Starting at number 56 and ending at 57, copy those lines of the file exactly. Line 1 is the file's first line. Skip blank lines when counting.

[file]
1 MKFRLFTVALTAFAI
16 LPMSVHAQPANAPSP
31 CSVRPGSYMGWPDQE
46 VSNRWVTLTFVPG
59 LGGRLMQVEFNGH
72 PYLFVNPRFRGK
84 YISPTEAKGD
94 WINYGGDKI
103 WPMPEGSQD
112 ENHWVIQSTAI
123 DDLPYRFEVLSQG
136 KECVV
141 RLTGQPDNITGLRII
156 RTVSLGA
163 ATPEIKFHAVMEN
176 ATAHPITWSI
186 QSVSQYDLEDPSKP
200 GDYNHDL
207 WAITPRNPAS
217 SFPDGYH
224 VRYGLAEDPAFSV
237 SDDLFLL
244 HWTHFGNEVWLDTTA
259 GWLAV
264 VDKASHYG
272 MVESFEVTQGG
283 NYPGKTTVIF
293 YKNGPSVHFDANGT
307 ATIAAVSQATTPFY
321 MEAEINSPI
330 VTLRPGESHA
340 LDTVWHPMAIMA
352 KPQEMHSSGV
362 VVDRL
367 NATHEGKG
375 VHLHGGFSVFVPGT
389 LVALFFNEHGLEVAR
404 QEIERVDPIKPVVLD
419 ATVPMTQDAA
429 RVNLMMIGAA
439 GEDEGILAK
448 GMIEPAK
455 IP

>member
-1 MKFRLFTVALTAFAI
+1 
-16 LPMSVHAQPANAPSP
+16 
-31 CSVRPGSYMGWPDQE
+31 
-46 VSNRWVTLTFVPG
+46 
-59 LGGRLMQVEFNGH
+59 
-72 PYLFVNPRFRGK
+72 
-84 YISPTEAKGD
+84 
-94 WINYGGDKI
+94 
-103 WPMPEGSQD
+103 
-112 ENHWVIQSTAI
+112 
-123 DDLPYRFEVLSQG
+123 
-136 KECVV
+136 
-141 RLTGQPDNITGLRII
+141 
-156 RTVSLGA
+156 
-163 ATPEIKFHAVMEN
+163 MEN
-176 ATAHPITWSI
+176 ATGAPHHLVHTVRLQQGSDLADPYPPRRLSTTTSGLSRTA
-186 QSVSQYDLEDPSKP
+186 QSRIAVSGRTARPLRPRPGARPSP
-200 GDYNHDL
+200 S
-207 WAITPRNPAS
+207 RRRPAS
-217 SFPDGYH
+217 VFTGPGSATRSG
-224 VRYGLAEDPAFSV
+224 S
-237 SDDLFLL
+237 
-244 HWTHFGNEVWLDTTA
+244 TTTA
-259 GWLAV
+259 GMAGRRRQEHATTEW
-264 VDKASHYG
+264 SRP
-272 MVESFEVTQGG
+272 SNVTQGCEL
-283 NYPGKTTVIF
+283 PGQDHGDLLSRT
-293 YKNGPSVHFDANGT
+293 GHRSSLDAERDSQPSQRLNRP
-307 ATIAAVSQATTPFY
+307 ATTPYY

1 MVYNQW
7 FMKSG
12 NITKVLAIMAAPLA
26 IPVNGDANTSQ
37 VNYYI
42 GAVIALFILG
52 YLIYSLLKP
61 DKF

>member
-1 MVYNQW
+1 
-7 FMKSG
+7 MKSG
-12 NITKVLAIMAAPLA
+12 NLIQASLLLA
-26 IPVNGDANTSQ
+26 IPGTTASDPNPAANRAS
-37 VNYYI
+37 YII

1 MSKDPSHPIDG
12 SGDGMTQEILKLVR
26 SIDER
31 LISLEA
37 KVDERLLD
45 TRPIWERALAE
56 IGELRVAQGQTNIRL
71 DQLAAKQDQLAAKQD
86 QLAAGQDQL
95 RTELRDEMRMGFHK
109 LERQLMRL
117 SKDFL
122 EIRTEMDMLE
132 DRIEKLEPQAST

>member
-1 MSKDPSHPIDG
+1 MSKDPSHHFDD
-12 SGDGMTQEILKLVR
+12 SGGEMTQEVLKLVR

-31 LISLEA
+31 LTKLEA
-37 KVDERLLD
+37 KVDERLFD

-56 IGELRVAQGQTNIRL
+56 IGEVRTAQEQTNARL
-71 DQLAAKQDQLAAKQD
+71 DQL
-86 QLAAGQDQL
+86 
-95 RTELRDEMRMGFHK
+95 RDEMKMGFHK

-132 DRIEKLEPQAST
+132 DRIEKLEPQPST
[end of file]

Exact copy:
+72 
-84 YISPTEAKGD